A film of scintillating material (e.g., CsI), has been deposited over the entire active region of a detector panel, wherein a shadow mask prevents the scintillating material from being deposited on the inactive (peripheral) regions of the detector panel. This process is described in more detail in U.S. Pat. No. 6,146,489 by Wirth. The lateral resolution provided by the scintillating film is unacceptable for use with a standard CMOS image sensor, because of the relatively small pixel associated with CMOS image sensors.
To increase the lateral resolution, wave-guide structures have been created, thereby helping to concentrate secondary photons emitted within the scintillating material. A structure that includes both scintillating material and wave-guide structures is hereinafter referred to as a scintillating wave-guide structure.
One conventional scintillating wave-guide structure includes a plurality regularly spaced columns (i.e., needles) of CsI crystals formed on a graphite block. The CsI columns (needles) confine the generated secondary optical photons due to the total internal reflection at the interface between the CsI needles and the surrounding air. However, CsI is highly hygroscopic, thereby requiring that the CsI needles be capped by a passivation layer to avoid moisture absorption. Moreover, CsI needles in close proximity may experience random cross talk. Finally, this specialized scintillating structure is a discrete structure that must be fixed to a separate image sensor using mechanical means. A scintillating wave-guide structure that implements CsI needles is described in more detail in U.S. Pat. No. 6,429,437 by Laugier.
In a similar scintillating wave-guide structure, columns of scintillating material are separated by wave-guide structures made of aluminum (wherein the scintillating material is placed inside the aluminum deposited onto the front side of the wafer with preliminary formed photodiodes). Such a scintillating structure is described in more detail by Rocha et al., “Sensors and Actuators A”, Vol. 110, pp. 119-123 (2004).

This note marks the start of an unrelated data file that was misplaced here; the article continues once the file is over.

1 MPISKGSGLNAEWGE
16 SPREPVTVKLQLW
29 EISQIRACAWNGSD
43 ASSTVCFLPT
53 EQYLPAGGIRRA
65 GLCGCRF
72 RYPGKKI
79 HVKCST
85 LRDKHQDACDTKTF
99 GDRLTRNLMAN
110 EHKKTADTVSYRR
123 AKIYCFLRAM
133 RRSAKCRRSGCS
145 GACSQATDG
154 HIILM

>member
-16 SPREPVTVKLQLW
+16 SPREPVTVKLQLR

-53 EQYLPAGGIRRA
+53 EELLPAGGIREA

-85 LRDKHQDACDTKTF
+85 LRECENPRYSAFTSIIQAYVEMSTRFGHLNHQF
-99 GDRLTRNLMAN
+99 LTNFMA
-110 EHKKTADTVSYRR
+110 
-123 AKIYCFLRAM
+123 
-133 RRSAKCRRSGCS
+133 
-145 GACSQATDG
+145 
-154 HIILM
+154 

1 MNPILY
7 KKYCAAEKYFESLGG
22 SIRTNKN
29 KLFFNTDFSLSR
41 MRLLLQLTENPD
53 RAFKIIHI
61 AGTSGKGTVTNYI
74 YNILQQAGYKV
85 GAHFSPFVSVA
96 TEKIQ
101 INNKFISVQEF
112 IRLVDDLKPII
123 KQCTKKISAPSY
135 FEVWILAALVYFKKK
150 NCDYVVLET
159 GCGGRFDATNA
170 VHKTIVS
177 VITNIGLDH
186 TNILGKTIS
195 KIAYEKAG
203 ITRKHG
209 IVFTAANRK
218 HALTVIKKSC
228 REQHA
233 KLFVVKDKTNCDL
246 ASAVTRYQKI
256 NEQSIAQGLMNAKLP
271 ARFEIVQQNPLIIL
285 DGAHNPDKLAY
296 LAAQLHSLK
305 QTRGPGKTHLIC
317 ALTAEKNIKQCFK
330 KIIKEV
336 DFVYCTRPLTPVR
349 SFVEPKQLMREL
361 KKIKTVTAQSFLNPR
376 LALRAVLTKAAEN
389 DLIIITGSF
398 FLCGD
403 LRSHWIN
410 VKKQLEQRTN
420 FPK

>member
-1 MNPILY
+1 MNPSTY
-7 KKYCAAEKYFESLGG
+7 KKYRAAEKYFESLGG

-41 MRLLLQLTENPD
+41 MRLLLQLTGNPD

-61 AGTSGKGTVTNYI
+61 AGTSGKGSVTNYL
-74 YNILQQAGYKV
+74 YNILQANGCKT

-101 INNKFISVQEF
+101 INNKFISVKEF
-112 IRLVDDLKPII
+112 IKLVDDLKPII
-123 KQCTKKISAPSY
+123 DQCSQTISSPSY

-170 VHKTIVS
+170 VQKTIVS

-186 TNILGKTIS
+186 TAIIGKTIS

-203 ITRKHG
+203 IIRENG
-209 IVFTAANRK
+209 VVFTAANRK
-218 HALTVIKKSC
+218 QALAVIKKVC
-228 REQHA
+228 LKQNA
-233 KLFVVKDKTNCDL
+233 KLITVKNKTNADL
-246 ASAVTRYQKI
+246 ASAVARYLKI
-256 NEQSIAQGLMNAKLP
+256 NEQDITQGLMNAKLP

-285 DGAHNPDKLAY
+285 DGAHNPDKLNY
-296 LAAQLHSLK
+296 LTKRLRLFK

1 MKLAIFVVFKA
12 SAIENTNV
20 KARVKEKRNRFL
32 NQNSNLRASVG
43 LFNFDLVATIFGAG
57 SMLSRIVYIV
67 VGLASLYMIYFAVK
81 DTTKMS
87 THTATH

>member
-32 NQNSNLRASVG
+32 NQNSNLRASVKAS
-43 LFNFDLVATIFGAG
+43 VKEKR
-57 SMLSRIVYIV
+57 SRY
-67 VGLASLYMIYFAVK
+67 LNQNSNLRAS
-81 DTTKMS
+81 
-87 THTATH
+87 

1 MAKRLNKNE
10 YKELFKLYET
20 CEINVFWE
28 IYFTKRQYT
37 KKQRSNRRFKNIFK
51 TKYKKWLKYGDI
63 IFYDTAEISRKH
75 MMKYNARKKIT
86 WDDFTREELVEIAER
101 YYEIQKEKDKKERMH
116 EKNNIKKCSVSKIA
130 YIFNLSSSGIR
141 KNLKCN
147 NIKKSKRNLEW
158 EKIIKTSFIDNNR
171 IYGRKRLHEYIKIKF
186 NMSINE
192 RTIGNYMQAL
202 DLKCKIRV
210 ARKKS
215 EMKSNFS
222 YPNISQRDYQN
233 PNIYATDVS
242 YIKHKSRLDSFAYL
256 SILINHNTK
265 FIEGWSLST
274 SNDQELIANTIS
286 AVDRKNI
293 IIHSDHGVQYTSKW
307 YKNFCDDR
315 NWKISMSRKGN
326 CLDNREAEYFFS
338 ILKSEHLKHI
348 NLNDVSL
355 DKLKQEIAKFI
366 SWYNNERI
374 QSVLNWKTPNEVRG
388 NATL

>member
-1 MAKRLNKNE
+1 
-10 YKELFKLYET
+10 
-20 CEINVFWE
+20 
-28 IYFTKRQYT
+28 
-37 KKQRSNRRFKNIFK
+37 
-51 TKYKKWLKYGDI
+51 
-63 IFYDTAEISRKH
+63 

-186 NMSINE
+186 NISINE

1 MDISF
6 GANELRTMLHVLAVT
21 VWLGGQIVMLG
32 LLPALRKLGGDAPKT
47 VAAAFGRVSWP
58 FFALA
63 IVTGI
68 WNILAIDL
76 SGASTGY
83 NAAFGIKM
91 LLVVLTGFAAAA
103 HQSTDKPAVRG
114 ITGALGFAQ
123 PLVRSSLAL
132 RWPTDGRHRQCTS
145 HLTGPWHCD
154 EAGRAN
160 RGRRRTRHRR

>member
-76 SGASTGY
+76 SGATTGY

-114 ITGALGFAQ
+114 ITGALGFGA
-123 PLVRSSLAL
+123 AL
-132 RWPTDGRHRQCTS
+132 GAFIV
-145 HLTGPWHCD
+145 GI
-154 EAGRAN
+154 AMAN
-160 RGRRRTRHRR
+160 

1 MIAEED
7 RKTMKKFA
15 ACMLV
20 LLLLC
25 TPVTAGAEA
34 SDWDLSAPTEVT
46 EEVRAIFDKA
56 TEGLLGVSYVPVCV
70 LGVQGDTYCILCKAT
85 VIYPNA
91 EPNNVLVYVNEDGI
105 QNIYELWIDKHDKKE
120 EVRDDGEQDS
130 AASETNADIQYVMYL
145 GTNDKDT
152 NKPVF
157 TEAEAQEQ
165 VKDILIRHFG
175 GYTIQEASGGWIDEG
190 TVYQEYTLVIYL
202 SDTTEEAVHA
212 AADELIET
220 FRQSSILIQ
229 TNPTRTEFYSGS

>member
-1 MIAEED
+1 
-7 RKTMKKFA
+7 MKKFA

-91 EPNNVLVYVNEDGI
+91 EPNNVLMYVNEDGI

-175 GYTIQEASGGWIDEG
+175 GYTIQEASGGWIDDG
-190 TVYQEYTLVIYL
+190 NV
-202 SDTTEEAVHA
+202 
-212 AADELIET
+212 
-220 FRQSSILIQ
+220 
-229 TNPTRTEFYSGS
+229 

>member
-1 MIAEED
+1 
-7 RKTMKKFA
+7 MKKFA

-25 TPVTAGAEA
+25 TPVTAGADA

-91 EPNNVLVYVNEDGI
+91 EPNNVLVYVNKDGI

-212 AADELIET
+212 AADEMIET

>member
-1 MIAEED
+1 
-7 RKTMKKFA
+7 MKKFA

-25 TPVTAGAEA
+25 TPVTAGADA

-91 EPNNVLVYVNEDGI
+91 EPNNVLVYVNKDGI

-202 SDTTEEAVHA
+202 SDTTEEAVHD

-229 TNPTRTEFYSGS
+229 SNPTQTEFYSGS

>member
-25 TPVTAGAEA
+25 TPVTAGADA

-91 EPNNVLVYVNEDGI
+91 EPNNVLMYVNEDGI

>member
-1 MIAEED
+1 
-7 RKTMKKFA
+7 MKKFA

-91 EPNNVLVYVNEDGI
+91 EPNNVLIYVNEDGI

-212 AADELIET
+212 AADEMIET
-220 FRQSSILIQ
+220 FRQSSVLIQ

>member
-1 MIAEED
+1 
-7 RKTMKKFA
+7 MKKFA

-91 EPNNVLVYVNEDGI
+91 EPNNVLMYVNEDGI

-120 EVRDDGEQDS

Yet another conventional scintillating wave-guide structure is formed by: etching openings in a silicon structure using electrochemical or deep reactive ion techniques, melting CsI(Tl), and then placing the melted CsI(Tl) into the etched openings in the silicon structure. Such a scintillating structure is described in more detail by Badel et al., “Metallized and Oxidized Silicon Macropore Arrays Filled With a Scintillator for
CCD-based X-ray Imaging Detectors”, Nuclear Science Symposium 2003, IEEE proceedings, ISBN: 0-7803-8258-7—IEEE Transactions on Nuclear Science vol. 51 (3) pp. 1001-1005 (2004).
Note that filling large cavities in a silicon structure with melted scintillating material is not compatible with CMOS back end processing, due to the high melting temperature of CsI (621° C.).
Undesirably, the above-described scintillating wave-guide structures of Laugier, Rocha et al. and Badel et al. are discrete structures that must be attached to a separate CCD or CMOS image sensor either directly or through a fiber optic connector. Attaching the scintillating wave-guide structure to the image sensor is a complex and costly operation. In addition, improper registration between the wave-guides and the associated pixels of the image sensor can result in reduced performance.
Furthermore, when using the above-described scintillating structures, a compromise has to be made between optimal wave guiding of optical photons and optimal X-ray absorption. This compromise is necessary because increasing the thickness of the scintillating material above ˜100 microns usually does not increase the X-ray sensitivity when using the above-described scintillating wave-guide structures.
Scintillating material has also been integrated into micro-machined silicon cavities, wherein photodiodes (discrete N+-P diodes, not elements of a CMOS image sensor), are located within the micro-machined cavities (i.e., N+ doped walls of a trapezoidal cavity in P-type silicon). (Rocha, et al., “X-ray detector based on a bulk micromachined photodiode combined with a scintillating crystal”, Journal of Micromechanics and Microengineering 13(4) S45-S50 (2003); (also Proc. MME′2002, (2002) pp. 323-326.)
However, the resulting image sensors have a low spatial resolution, on the order of hundreds of micrometers due to the specific shape of the micromachined cavities and low sensitivity of the employed photodiodes. A clamping pressure method is used to fill the openings in the silicon with CsI crystals, consisting of forcing the CsI into the openings in a vacuum at room temperature with a pressure of 10 MPa.